The drawString() methods render simple pieces of text. If you're interested in support for a caret (cursor) and highlighting, you'll need to use the java.awt.font.TextLayout class. This class can be used as the basis for a sophisticated text editor. Most applications don't need the power of this customization and can simply use JTextField, JTextArea, or JEditorPane.
TextLayout offers the following features:
paragraph layout on multiple lines (with the help of the LineBreakMeasurer class)
Creating a TextLayout is pretty simple. You just need to supply the text itself, either as a string or a character iterator, and a FontRenderContext (which was described in Chapter 6):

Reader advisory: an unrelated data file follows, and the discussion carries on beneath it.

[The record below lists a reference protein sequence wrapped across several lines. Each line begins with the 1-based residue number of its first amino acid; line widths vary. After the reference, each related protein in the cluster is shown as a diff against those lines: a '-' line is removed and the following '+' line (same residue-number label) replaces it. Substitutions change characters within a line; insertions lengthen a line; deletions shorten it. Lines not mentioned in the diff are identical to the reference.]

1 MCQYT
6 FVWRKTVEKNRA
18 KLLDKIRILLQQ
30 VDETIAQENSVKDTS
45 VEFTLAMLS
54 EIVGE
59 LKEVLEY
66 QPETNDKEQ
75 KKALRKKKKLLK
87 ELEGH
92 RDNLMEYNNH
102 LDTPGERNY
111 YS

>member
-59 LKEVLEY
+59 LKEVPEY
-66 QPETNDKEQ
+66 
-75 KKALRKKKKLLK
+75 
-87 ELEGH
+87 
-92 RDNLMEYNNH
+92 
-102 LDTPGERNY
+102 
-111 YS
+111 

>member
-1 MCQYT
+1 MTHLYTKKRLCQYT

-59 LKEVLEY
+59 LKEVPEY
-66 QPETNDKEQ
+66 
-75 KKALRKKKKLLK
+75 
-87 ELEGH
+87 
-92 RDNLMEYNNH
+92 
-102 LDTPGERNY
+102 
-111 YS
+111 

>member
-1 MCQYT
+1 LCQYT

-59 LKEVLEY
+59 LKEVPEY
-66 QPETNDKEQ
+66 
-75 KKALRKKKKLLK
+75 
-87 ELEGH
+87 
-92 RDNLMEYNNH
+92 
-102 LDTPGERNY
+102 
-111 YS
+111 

public TextLayout(String string, Font font, FontRenderContext frc)
Use this constructor to create a TextLayout using the supplied string and font.
public TextLayout(String string, Map attributes, FontRenderContext frc)
This constructor creates a new TextLayout from the given string. The supplied attributes are applied to the entire string. (For a list of possible attributes, see Table 6-1.)
public TextLayout(AttributedCharacterIterator text, FontRenderContext frc)
This constructor creates a TextLayout from the supplied iterator.
Once you've created a TextLayout, you can render it by calling its draw() method. This is a little different from the usual model. Usually you create something, like a shape ...